How Target has put the consumer first and rewarded shareholders
Over the past year US retailer Target (TGT US)*, the company with the famous ‘bullseye’ logo, has defied sceptics with its ability to adapt to the disruption of ecommerce and the onslaught of Amazon. Target successfully launched a transformation strategy to evolve with consumers’ changing need for speed, rewarding shareholders.
Target ($55 Bn market cap) has represented good everyday style and great value for decades – made possible by clever merchandising using its own private labels. This, alongside its wide reach of ~1800 stores across the US made it a mainstay for young families. But several years ago, the business looked deeply troubled as incumbent brick and mortar retailers, Target included, failed to meet the modern consumers demands for faster, more convenient, digitally enabled shopping. Target thought hard about how to survive this disruption and leverage its incumbency; something most retailers have found incredibly difficult to undertake.
A new strategy was put in place, initially at a cost to cash flow and profits, requiring large capital reinvestment in stores and technology; it is proving to be transformational. First it had to improve the online experience for those who went to Target.com, as well as modernising and improving the merchandise in Target stores. Second it undertook to meet the need for fast and convenient receipt of goods, but not by trying to match Amazon at its own game. Instead it built out several fulfilment initiatives:
- It acquired Shipt, a business offering free delivery (same or next day) from many retailers including Target for an annual subscription fee.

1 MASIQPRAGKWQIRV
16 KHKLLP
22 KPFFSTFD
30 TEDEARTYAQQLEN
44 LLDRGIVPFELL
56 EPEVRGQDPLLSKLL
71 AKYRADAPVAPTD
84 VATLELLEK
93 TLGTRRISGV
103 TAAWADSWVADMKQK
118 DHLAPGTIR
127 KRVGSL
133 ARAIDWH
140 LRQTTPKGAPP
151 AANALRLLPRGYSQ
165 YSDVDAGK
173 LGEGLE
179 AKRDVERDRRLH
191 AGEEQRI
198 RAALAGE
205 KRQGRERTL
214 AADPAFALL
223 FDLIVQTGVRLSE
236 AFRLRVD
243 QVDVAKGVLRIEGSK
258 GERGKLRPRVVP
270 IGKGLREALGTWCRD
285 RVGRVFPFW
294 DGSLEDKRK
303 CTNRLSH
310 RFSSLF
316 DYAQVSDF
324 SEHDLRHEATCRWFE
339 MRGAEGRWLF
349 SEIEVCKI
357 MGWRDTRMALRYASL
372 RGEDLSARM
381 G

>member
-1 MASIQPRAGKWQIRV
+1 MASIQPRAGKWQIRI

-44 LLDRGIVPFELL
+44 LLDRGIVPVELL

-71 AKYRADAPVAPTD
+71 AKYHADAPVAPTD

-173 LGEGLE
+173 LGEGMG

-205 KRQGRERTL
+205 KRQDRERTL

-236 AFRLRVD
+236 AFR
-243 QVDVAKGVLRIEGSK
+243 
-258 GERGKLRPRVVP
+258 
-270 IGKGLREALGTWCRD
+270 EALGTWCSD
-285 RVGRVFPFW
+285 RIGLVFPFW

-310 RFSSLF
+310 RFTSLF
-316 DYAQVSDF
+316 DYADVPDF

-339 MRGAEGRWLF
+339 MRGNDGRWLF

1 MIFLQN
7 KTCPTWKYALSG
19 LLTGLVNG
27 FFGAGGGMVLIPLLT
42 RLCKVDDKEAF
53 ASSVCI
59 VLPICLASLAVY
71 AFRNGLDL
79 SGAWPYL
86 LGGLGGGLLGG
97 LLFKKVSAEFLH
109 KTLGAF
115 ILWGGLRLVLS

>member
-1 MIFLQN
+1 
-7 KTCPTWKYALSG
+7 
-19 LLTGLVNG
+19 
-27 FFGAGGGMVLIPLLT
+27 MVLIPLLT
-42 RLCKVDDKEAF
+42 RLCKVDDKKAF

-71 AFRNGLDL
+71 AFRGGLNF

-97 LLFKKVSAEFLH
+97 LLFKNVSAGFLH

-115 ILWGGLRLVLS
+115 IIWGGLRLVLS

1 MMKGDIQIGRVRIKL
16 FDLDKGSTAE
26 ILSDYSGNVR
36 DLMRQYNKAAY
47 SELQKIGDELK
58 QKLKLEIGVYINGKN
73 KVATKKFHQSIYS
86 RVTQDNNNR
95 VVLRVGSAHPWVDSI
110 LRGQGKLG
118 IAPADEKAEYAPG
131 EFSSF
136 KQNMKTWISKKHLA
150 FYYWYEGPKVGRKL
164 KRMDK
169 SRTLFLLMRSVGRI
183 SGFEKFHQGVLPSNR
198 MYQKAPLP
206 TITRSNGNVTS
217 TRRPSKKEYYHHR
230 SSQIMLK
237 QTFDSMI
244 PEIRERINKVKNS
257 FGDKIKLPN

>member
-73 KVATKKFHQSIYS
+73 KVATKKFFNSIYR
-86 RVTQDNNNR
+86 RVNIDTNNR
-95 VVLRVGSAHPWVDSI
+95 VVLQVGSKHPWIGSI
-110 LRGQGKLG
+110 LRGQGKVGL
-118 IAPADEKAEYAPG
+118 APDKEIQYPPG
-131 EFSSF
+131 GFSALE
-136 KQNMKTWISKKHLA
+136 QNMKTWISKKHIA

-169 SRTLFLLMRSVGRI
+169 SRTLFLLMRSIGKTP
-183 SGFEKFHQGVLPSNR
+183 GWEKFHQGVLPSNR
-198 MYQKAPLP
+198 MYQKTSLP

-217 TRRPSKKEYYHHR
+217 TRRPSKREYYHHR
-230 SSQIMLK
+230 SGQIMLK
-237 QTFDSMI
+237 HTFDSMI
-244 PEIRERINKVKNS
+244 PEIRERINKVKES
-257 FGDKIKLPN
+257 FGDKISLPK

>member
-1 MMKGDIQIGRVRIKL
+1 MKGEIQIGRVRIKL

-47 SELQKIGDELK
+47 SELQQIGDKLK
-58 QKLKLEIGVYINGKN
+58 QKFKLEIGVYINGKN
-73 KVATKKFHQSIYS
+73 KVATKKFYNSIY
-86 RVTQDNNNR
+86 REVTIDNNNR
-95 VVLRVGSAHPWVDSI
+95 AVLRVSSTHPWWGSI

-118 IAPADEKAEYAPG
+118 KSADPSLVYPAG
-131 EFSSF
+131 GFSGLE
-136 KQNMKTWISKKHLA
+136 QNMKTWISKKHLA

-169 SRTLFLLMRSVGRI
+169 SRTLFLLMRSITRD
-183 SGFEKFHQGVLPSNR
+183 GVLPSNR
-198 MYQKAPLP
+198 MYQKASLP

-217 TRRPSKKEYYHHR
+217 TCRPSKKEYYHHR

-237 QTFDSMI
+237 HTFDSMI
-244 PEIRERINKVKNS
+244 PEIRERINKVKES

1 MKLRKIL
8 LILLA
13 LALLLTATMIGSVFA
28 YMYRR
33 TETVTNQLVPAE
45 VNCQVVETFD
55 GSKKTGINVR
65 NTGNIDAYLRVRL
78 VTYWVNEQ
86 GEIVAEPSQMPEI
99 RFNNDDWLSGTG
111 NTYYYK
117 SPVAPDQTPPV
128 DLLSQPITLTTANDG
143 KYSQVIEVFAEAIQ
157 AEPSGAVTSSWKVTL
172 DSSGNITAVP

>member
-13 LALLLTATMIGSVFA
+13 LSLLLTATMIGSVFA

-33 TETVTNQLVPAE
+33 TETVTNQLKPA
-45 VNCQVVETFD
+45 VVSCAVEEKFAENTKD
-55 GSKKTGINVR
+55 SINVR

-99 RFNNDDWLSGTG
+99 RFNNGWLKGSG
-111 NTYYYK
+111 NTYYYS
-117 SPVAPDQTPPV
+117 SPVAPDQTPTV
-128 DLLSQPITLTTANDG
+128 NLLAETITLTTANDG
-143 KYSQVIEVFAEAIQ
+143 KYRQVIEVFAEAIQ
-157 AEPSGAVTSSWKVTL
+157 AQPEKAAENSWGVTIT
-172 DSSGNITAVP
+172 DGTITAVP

- It created “Drive Up” – shop online at Target and then have your items brought out to your car by Target (wait times are less than 2 minutes!).
- Shop online and pick up in store that day, at a time that suits you, quickly and easily
Most Americans live within a few miles of a Target store, and drive their car every day, especially those living outside major cities. So, providing rapid ‘from store’ fulfilment, in a seamless way, to you, your vehicle or your house, is the ultimate convenience. Target estimates that store pick up is 90% cheaper, per unit, than shipping from a warehouse.
Good retailers have evolved with changing consumer needs and tastes for decades. Others don’t survive. While ecommerce has been one of the most rapid and disruptive changes in our lives, we believe Target has found a way to once again deliver a wonderful shopping experience. There is a significant ceding of market share still underway in the US, as department stores, strip and mall-based specialty retailers find they cannot cover costs without the old levels of foot traffic. Target, Amazon and others are winning share.
Truthfully, most market participants have been, and many remain, extremely sceptical that Target’s model works. We believe the 2Q19 results give clear signs that it can and will survive through its adaptation and sharp execution. 2Q results saw strong comparable store sales growth persist, led by online growth which is increasingly fulfilled by its new, same day and cheaper options. Margins rose strongly and operating profits were up 17%. The stock jumped 20% on the day, suggesting many had very different expectations! Revised guidance has led to ~4% upgrades to annual consensus estimates and the stock has hit 52 week highs. In our view, the strategy remains in its early innings; Target will continue to be a share gainer in the US and while the US consumer remains resilient, Target can continue to exceed expectations. Within a difficult retail sector, Target is delivering clear earnings
*Note: Target (TGT US) is not associated with Wesfarmers-owned Target Australia.
Author: Nikki Thomas, Portfolio Manager